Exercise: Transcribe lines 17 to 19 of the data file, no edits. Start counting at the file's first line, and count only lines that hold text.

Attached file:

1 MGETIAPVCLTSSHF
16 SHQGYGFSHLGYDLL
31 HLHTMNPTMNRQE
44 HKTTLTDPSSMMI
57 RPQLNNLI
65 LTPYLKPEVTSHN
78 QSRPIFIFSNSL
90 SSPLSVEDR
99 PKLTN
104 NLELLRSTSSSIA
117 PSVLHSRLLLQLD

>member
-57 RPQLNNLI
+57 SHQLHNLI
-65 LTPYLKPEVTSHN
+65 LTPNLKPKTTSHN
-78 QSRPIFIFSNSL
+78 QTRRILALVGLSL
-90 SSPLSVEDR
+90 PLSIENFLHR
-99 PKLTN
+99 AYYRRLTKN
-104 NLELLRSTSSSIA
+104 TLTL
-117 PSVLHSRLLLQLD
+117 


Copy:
-78 QSRPIFIFSNSL
+78 QTRRILALVGLSL
-90 SSPLSVEDR